Risks on the trail: Four thoughts on fears, security and exploring your trails solo

If you read too much of the news, you might be under the impression that running by yourself, particularly on trails, is risky.

I’ve been thinking about a few stories over the years that might give weight to this belief. One story mentioned booby traps set up on a popular trail system. Another referred to an assault. And still others mention mountain lion and coyote attacks on unwary runners and cyclists.

This is reflected in conversations I’ve had with some folks about why they haven’t ventured out on their local trails. Most of the time, the answer is that they would, but can’t find people to go with them.

They’re scared of hitting the trail alone.

A recent social media conversation seemed to confirm this more. In this instance, a runner was taking a friend out on their local trails to get in a five-mile loop. The trails in question are close to town and popular. The person in question showed up to meet her friend armed with a handgun and a couple of Tasers.

I’m not sure if this person walks around doing every day tasks with so much weaponry, but my guess is no. Something about running in the woods, even with an experienced partner, illicited enough fear to warrant packing heat.

I’ve written about carrying firearms in the backcountry before, and devoted another post where women adventurers shared their insights about hiking and running solo.

Looking back at the aforementioned stories, the conversations I’ve had with people, and what I’ve seen online, I’ve got mixed views on just how safe — or unsafe — going alone on the trails really is. Some thoughts:

  • Generally speaking, trail running on your own is pretty safe. Criminals are unlikely to commit the effort and time it takes to stage a crime or look for opportunities on trail systems. It’s too risky and too much effort. Places close to town have too many people, and remote trails are too much of a hassle. They’re more likely to break into your car at the trailhead while you’re gone. Hostile wildlife encounters happen, but are extremely rare. Your biggest risk is likely turning an ankle or some other injury that leaves you unable to walk out, and that danger can be mitigated by having a charged cellphone with you (if you have service) and letting people know where you’re going and how long you’ll be out.
  • More and more, we’re conditioned to be afraid, and the answer to our fears is increasingly a gun. Concealed carry and open carry don’t bother me. I don’t because I don’t see the need being so great that it’s worth the trouble. But others do. That said, there is a growing sentiment that the world is filled with bad people lurking around every corner, hoping for a chance to do you harm. I know plenty of people living in sanitized subdivisions, sometimes gated, with gun safes filled with all sorts of weaponry, almost as if they’re expecting an armed incursion into their neighborhood in the ‘burbs is on its way. Those fears tend to manifest themselves in people arming themselves when venturing out into trail systems. Do what you want, but generally speaking, that handgun is going to be nothing more than extra weight. My nightmare scenario: running on a trail, startling someone who isn’t paying attention, and getting blasted in the face.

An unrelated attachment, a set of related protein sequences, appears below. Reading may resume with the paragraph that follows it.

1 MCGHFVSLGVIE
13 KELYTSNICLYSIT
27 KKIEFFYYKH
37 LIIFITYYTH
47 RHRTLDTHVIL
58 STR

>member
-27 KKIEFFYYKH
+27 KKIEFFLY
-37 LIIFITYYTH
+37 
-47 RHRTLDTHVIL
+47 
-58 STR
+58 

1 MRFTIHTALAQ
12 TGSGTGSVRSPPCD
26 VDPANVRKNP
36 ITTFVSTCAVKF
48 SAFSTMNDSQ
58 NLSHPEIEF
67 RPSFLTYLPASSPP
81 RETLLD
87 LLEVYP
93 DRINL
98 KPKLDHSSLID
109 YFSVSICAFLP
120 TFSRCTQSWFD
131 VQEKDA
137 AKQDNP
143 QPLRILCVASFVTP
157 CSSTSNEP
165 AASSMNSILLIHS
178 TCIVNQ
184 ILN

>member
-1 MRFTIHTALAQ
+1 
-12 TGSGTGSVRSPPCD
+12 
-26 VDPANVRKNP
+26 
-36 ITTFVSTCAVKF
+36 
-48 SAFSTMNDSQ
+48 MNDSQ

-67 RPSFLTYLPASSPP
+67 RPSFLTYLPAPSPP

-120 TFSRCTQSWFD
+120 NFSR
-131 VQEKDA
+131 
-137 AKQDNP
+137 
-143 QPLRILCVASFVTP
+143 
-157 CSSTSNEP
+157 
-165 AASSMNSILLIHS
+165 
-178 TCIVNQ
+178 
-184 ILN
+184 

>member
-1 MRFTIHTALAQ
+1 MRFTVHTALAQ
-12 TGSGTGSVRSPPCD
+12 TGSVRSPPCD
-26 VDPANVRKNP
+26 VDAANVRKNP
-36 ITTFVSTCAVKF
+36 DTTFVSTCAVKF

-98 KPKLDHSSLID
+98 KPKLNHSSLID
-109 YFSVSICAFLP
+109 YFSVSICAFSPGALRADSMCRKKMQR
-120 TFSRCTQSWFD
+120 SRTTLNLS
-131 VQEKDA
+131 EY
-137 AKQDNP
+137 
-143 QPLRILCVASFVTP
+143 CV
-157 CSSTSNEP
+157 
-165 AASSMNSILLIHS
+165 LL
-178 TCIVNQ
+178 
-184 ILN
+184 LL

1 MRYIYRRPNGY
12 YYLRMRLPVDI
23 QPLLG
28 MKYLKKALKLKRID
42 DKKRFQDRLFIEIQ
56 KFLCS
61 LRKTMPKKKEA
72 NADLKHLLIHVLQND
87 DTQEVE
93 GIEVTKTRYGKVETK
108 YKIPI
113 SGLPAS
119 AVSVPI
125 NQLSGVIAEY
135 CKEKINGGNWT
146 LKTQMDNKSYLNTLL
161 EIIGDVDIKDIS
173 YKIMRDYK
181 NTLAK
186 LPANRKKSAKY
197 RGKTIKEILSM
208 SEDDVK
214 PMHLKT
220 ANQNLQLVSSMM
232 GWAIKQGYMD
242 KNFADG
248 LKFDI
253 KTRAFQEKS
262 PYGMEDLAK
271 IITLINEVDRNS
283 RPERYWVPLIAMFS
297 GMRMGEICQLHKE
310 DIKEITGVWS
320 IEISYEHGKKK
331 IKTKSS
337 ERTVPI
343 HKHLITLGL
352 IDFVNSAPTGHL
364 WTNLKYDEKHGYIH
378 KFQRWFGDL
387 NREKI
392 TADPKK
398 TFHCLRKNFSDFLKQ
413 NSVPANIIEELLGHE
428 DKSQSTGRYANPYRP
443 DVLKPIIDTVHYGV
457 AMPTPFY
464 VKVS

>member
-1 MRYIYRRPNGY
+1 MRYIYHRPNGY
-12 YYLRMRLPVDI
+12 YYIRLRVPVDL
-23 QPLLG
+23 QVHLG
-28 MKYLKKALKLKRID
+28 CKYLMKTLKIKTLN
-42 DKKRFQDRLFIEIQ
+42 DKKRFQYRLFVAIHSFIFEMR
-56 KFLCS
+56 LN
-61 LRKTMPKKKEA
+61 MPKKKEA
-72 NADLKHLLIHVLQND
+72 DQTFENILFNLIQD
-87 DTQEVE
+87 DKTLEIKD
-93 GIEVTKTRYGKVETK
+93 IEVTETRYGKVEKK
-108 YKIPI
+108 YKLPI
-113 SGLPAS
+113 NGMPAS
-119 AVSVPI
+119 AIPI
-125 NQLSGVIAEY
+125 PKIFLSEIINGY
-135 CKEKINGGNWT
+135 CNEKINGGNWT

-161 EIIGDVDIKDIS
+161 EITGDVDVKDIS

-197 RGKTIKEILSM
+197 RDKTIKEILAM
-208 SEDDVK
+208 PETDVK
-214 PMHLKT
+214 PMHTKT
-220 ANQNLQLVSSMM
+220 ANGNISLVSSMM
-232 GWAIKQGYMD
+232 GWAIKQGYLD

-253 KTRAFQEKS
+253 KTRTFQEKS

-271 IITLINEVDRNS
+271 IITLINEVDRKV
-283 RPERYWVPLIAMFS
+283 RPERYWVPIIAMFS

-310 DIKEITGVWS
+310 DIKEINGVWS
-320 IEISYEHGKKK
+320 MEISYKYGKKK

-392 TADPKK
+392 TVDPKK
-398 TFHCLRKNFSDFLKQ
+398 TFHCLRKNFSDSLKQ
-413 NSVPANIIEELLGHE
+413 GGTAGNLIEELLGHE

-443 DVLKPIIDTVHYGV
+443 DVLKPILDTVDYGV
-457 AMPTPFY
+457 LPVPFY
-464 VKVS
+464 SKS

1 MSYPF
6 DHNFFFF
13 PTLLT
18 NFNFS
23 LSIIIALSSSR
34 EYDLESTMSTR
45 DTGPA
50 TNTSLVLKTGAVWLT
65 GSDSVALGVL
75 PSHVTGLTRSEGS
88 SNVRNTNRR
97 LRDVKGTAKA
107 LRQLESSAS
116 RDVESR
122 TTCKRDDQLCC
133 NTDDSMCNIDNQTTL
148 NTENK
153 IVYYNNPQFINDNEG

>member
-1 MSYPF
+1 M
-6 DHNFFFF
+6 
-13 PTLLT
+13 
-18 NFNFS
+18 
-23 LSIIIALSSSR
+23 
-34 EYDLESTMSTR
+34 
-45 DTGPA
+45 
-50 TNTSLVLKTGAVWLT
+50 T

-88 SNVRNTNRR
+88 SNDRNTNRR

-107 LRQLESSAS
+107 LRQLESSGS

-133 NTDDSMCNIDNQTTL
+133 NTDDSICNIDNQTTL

• I usually see hikers in pairs or groups, but most often see runners alone, regardless of gender. What does this mean? It means trail running is safe enough that runners are and have been fine with pounding out some miles on their own for some time now. Knowing your trails, being aware of your surroundings and moving confidently go a long way toward being comfortable out there. What’s different about them than my skittish friends? Experience. They’ve been out there enough to know that barring some really bad luck, they’re going to be fine. Tired, cut, bruised or beat up (trail running does that to you), but fine.
  • A bit of security that doesn’t require shooting/Tasing/spraying someone is a dog. A good running dog can be a deterrent to folks who might be on the sketchy side. Bonus: Dogs make great buddies.

When I think of trail running, it’s different from regular running in that it’s a real “outdoors” experience, and it comes with same peculiarities of related activities like hiking, backpacking and climbing. There are objective risks involved that deal with the terrain, wildlife and weather. The trick is recognizing how to mitigate those risks (good preparation is key) while ferreting out irrational fears.

If you feel more comfortable running trails with company, by all means, find a friend. If security is a large enough concern that you feel the need to be armed, do what you have to do (but please be competent with your weaponry before carrying it in a public space). However, I can tell you by experience — as can many women and men I know — that you’ll probably be fine on your own and unarmed.

In short, don’t be scared. Go ahead and explore those trails.

Bob Doucette

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